The numbers of your plan look to be in the ballpark and your
strategy makes sense. You simply need to be extremely consistent
with your nutrition.
Suggestion #1: Weigh and measure all your food any time you feel you
are stuck at a plateau, just to be sure. When your calorie expenditure
is on the low side, you don't have much margin for error.
Suggestion #2: Take your body comp measurements with a grain of
salt, esp if you are using Bioelectric Impedance Analysis (BIA)
scales (they are a bit wonky) and remember that body comp testing
is seldom perfect. Pay attention to your circumference measurements,
how your clothes fit and how you look in the mirror and in photos
Suggestion #3: You might actually want to take fewer refeeds -
once a week instead of every 4th day, or even just once every
10-14 days, so you can get a larger weekly deficit. To answer
your question, yes it is ok if youre 150 cals short if you are
full (be happy that you are full - many people have to deal
with constant hunger when the calories get that low)
Suggestion #4: You may want to take 2 or 3 of your long cardios
on the treadmill and switch them to intense intervals or ANY
other type of activity that has potential to burn more than 362
calories for an hour's investment of time, or perhaps that
equivalent calorie burn in less time. No need to add more days
of cardio or more time - get the most out of the time you are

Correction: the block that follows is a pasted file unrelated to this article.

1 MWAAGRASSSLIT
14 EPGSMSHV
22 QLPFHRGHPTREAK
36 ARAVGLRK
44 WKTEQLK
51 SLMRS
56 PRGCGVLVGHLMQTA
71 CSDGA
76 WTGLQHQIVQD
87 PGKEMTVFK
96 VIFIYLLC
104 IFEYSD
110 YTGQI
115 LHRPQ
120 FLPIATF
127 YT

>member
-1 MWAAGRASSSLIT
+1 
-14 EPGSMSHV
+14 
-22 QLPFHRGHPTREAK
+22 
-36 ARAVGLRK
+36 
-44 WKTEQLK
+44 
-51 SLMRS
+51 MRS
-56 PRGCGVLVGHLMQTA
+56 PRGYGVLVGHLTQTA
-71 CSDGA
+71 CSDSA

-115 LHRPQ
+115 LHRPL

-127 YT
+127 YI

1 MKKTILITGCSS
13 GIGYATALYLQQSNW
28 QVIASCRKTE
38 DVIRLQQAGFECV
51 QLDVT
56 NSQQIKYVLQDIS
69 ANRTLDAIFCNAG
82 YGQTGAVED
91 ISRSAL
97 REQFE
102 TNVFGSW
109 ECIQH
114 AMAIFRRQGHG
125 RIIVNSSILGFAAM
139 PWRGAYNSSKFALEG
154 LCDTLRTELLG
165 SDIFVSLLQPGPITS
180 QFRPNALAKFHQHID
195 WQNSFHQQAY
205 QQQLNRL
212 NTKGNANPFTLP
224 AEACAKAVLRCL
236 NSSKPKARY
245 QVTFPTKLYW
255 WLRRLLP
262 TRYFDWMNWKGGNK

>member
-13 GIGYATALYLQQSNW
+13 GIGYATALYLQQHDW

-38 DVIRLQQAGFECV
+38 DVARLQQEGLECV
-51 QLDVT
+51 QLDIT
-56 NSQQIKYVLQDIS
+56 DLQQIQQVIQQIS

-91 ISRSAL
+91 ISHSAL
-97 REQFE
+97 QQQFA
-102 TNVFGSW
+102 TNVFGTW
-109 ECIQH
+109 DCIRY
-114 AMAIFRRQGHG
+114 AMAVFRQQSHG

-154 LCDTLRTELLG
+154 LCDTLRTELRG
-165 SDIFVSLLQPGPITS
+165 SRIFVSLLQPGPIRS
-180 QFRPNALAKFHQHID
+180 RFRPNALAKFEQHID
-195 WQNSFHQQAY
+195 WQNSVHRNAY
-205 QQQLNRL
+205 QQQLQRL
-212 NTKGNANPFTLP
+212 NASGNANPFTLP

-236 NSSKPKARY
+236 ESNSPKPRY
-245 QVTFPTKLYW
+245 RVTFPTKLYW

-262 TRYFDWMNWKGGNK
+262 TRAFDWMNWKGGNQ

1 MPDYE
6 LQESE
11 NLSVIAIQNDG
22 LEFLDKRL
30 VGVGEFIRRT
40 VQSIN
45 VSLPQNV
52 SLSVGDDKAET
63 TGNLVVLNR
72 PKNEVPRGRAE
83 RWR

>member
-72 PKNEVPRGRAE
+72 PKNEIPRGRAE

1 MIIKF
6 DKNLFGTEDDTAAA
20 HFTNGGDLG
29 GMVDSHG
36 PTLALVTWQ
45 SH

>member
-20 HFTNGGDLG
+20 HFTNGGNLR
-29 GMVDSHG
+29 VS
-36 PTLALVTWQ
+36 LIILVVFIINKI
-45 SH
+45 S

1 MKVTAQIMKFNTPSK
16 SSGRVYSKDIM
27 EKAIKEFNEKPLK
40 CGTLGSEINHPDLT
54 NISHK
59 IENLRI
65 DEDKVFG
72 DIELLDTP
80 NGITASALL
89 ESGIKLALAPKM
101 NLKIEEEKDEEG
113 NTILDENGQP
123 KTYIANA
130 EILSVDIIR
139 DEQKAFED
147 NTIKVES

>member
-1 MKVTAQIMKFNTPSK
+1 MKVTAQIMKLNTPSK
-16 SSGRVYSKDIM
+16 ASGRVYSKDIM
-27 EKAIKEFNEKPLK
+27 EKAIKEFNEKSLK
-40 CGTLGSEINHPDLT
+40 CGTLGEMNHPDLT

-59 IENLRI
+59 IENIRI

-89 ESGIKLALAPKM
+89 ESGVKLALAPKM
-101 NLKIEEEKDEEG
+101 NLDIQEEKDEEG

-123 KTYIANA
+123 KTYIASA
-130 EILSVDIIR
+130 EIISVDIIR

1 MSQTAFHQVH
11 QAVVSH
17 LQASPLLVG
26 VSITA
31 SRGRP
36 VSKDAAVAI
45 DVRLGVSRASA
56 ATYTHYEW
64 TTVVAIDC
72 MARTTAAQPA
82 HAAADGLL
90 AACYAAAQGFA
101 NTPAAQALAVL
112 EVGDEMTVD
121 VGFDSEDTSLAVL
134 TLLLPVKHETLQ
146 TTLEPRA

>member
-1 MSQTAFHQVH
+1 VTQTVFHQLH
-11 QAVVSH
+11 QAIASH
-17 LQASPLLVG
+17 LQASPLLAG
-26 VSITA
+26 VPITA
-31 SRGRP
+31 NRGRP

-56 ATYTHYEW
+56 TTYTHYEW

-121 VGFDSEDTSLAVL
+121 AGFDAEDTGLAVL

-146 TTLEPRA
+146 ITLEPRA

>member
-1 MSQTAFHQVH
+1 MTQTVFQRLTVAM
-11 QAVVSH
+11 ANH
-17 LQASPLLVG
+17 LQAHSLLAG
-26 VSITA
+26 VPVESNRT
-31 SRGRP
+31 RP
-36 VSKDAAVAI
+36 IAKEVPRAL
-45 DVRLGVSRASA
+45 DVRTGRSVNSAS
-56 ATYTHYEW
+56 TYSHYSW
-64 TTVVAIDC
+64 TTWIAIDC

Suggestion #5: If you do intervals, don't make the workout too
brief (ignore the advertisements for those "4 minute miracle"
workouts, etc etc), or you may burn fewer calories than you were
before! In fact, you might even try the method where you do HIIT
for 15-20 min, then continue for another 30-40 at slow to medium
intensity. Increasing total calories burned should be your focus.
Dropping only ONE pound per week (or less) may seem excruciatingly
slow, but it's actually the same type of thing I do. As a bodybuilder,
I go from lean to extremely lean when I diet and I don't expect
more than a pound a week during contest cuts.
You are in a similar situation, even if not competing. Even if
you get a half a pound a week fat loss, if you get that progress
every week, thats what youre looking for - steady progress - even
It's entirely possible that you HAVE been making progress,
only very slowly. With the way water weight and glycogen levels
can fluctuate (and lean mass may increase), a half a pound
of pound fat loss in a week could have been easily masked...
and therefore, missed. That's one of the drawbacks of going
by the scale alone.
Understand the calorie math I explained above and be patient,
watching for slow and steady progress, paying special attention
to the trend over time on your progress chart.
Keep after it - the persistence will pay, I promise!
Tom Venuto is a lifetime natural (steroid-free) bodybuilder, independent nutrition researcher, freelance writer and author of the #1 best selling diet e-book, Burn The Fat, Feed The Muscle and the #1 Amazon best-seller, The Body Fat Solution (Avery/Penguin books). Tom has written hundreds of articles and has been featured in IRONMAN, Australian IRONMAN, Natural Bodybuilding, Muscular Development, Exercise for Men and Menís Exercise as well as on hundreds of websites worldwide. Tom is also the founder and CEO of the Internet's premier fat loss support community, the: Burn The Fat Inner Circle. To get notified of updates to TomVenuto.Com, subscribe to the free newsletter at: www.TomVenuto.com/free_newsletter.
Join Tom's Facebook Group: www.facebook.com/gid=8863719906